Arabic press review: Egypt moguls hope Covid-19 donations will burnish their image Meanwhile, Kuwait allows in travellers with Israel-stamped passports, Lebanon TV ties Beirut explosion to Syrian firm, and Iraq uncovers nationality fraud Mohammad Ayesh Fri, 01/15/2021 – 14:15 The Great pyramids lit up with a laser projection the message ‘Stay Home’ on the Giza plateau outside the Egyptian capital of Cairo on 18 April 2020 (AFP) Kuwait allows in Gulf visitors with Israeli visas Well-informed security sources in Kuwait have told newspaper Al-Anbaa that state authorities have allowed citizens of the United Arab Emirates and Bahrain who have visited Israel or whose passports include Israeli stamps to enter Kuwait – a change from usual regulations. The source stated that an agreement has been reached between the Gulf Cooperation Council (GCC) member states guaranteeing the circulation of these countries’ citizens in the Gulf region, while noting that Kuwait was not involved in the normalisation agreements of its neighbours with Israel. “According to the Gulf agreement, every Gulf citizen has the right to enter Kuwait with the passport of his/her country of residence, even if the passport includes an entry and exit stamp” from Israel, al-Anbaa quoted the source as saying. The source pointed out that many US and European citizens enter Kuwait with passports used previously to visit Israel. Kuwaiti officials had previously stated that the holders of passports with Israeli stamps or visas were automatically banned from entering the country. For Egyptian businessmen, Covid-19 is an opportunity to fix their reputation A number of Egyptian businessmen have recently made donations to support efforts to confront the coronavirus pandemic, moves which some have viewed as a strategy to improve their public image, according to Al-Quds Al-Arabi. The Egyptian Ministry of Health revealed a list of donors that included the names of eight businessmen who have donated funds to buy vaccines and fight the pandemic in recent months. The list included well-known Egyptian businessman Hisham Talaat, who pledged to provide the coronavirus vaccine for about two million citizens who cannot afford it. Talaat was convicted of murdering a Lebanese singer in Dubai in 2008, and was tried and imprisoned, until Egyptian President Abdel Fattah el Sisi recently issued a special pardon. A businessman accused of collaborating with Israel took part in the charitable initiative, according to the newspaper, while another, Ramy Lakah, had fled Egypt before the 2011 uprising after embezzling funds from banks, returning to the country under a special agreement with authorities to return the stolen money. Lakah reportedly donated 30 million Egyptian pounds ($1.9 million) to confront the pandemic. Syrian businessmen tied to Beirut port ammonium nitrate A television investigation aired by Lebanese news channel Al Jadeed has alleged that Syrian businessmen close to Syrian President Bashar al-Assad were tied to a large shipment of ammonium nitrate stored in the Beirut Port, which led to a deadly explosion on 4 August. The investigation claimed a connection between Syrian engineering and construction company Hesco and British company Savoro. The latter purchased in 2013 large quantities of ammonium nitrate that were confiscated by Lebanese authorities, until the explosion that devastated entire neighbourhoods of the Lebanese capital. The investigation revealed that some companies managed by Syrian businessmen, including Hesco, shared addresses with Savoro. Al Jadeed added that the three Syrian businessmen it investigated were previously on the US sanctions list for supporting the Assad government, and that Hesco was dissolved three months after the Beirut explosion. However, other Lebanese journalists have cast doubts on the conclusions drawn by Al Jadeed’s investigation. While results of a full official investigation into the blast have yet to be unveiled, it is widely believed that corruption among Lebanese authorities and poor storage conditions in the Beirut port were the main conditions that led to the explosion happening. Foreigners acquire Iraqi citizenship through fraud An investigation by the Iraqi Integrity Commission has revealed that hundreds of foreigners acquired Iraqi nationality with falsified documents, according to Al-Araby al-Jadeed. The commission did not reveal the nationality of the foreigners who were granted citizenship, but said that the investigation had unveiled 1,360 falsified transactions on the basis of which Iraqi citizenship was granted to foreigners in the Diyala governorate, which borders Iran. One of the employees accused of forgery was arrested. Iraqi legal expert Tarek Harb told Al-Araby that what happened in Diyala was a recurring issue, but that only some cases had been discovered, explaining that similar incidents took place in different regions of Iraq. *Arabic press review is a digest of reports that are not independently verified as accurate by Middle East Eye Media News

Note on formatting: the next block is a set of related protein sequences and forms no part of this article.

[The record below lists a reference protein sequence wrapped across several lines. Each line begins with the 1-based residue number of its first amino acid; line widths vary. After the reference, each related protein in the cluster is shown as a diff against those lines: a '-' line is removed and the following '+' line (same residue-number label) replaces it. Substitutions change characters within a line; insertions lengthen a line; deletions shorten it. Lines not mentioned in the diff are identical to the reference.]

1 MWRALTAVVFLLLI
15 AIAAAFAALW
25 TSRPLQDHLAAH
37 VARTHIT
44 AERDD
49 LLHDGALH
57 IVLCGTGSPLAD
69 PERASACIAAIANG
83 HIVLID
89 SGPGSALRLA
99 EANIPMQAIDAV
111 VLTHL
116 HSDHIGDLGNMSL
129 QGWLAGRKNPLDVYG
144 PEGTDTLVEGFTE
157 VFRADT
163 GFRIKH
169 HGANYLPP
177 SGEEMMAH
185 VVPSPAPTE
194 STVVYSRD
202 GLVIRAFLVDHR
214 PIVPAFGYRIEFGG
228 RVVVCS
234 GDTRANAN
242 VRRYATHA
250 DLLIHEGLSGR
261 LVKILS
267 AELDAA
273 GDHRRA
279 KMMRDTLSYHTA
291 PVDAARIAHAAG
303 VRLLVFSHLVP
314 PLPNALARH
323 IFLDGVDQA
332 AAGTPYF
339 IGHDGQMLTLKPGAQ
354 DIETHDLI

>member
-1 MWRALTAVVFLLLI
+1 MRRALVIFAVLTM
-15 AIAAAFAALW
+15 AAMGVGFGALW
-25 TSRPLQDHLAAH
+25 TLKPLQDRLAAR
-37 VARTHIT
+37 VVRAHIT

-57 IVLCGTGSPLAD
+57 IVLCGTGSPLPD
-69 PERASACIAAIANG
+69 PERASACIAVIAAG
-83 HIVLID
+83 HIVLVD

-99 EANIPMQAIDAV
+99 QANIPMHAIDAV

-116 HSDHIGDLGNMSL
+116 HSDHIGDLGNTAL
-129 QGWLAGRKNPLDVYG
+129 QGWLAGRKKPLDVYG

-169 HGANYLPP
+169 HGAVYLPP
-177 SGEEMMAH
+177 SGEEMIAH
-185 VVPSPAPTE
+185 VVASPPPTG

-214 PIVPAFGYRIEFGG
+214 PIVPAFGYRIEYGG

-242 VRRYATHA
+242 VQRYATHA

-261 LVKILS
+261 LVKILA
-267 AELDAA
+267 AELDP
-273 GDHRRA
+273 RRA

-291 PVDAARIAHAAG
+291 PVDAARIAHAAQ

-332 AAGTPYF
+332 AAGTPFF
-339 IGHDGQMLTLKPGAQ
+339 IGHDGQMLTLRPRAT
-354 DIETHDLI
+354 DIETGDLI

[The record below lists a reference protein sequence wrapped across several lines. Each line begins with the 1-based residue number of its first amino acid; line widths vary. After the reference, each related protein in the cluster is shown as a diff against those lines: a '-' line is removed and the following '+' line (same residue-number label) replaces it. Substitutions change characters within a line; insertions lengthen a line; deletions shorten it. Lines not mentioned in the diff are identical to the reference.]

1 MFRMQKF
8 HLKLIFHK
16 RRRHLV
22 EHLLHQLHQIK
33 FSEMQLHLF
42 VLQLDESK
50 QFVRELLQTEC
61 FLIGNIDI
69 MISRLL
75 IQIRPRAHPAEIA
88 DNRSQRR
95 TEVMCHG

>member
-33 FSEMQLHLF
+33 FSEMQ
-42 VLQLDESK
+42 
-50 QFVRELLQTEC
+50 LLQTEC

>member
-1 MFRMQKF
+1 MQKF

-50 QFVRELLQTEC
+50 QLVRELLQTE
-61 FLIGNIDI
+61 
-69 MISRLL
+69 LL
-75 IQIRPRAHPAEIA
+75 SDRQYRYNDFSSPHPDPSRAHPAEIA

• Iran tests ‘bomber drones’ and missiles in third military exercise this month
    by MEE and agencies on Jan 15, 2021 at 2:12 pm